Ramblings & Reviews Sally Forth

Sally Forth and the D-Word

From the Comics Kingdom comments section.

I’ve been drawing Jenny (the character in the third panel) pretty much since I started on Sally Forth. For someone to make a comment like this leads me to believe – first of all that they aren’t too familiar with the strip – but mostly that it’s jarring for them to see someone who’s not white in a comic strip.

Let’s back up: When Charles Schulz introduced Franklin in 1968 it was HUGE, primarily because it was in the height of the 1960s Civil Rights Movement – Martin Luther King Jr. had been assassinated just months earlier.

In 2018 mainstream comic strips are still weirdly lacking in reflecting the make-up of our country (and Francesco Marciuliano and I are quite aware of this). The idea of a token character is such a cliche these days (see Token Black from South Park) that Francesco has made a point of not introducing our ONE character of “fill in the non-white here” but a variety of characters. We try not to be overt about it, but for some readers, we’re obviously bowing to our liberal overlords and introducing the dreaded “D-word” – DIVERSITY 😱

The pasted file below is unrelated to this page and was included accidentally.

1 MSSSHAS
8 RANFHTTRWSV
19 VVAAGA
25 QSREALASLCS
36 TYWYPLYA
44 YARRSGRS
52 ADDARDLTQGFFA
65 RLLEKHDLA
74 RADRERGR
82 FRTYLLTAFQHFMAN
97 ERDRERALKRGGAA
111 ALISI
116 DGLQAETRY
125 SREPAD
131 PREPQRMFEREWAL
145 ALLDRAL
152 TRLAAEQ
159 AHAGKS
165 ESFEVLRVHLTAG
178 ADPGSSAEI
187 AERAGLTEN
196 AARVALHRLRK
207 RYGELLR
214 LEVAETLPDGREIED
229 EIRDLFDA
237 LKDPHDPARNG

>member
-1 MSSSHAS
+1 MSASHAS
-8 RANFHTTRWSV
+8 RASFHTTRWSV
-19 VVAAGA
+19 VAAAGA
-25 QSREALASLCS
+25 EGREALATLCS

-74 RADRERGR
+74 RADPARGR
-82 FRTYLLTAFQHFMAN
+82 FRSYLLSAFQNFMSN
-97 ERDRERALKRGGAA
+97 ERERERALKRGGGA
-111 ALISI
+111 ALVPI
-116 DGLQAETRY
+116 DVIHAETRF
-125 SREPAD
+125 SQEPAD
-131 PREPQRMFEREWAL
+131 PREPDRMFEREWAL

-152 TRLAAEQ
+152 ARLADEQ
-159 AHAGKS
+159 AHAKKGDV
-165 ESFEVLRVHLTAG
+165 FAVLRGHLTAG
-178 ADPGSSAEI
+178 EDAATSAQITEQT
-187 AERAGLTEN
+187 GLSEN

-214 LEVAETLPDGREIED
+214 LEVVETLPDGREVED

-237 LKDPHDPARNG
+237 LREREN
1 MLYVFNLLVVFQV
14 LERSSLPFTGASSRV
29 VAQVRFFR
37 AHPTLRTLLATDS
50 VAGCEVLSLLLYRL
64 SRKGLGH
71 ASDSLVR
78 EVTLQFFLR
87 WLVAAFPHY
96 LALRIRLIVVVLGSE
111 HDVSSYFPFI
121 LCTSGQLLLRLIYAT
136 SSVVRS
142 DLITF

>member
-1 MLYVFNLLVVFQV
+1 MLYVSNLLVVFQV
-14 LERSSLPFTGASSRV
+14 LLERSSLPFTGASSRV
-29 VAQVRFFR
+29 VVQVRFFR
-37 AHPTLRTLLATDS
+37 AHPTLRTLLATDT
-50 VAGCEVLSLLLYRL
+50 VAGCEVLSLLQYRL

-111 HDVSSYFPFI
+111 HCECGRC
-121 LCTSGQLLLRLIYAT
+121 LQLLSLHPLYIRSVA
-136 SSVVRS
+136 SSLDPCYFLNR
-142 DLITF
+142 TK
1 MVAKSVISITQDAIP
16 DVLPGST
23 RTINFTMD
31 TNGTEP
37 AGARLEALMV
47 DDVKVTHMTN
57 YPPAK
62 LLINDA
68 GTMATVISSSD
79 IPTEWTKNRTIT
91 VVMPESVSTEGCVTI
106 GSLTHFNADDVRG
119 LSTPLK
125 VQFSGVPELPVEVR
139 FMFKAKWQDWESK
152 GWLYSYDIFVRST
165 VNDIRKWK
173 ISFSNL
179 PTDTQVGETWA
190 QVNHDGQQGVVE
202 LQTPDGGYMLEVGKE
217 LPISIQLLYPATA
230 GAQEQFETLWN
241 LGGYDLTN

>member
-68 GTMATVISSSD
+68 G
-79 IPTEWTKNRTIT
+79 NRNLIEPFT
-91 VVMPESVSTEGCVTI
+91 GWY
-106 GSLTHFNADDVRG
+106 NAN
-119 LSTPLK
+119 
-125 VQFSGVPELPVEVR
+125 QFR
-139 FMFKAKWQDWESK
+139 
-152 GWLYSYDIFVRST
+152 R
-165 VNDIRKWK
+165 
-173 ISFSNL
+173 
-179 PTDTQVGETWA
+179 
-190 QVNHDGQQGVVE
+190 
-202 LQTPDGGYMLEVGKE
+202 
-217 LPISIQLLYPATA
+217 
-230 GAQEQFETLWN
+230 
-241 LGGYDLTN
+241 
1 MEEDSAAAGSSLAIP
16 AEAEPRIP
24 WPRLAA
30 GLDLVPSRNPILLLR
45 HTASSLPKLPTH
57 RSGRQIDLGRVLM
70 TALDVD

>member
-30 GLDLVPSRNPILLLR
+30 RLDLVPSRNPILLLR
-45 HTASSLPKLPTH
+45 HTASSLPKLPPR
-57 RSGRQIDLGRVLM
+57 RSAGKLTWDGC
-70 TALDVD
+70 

I could go on, but deadlines are looming…
To wrap up – That Sally Forth NOT having an all white cast in 2018 can somehow be seen as a political statement is a weird way to look at the ink blots I’ve put down – a Rorschach test that says more about the viewer than anything else.

-Jim Keefe

By Jim Keefe

Jim Keefe is the current artist of the Sally Forth comic strip. From 1996-2003 he was the writer and artist of the Flash Gordon comic strip. A graduate of the Joe Kubert School, Keefe likewise teaches Comic Art. Teaching and speaking engagements include SVA in Manhattan, Hofstra’s UCCE Youth Programs, and most recently the Minneapolis College of Art and Design.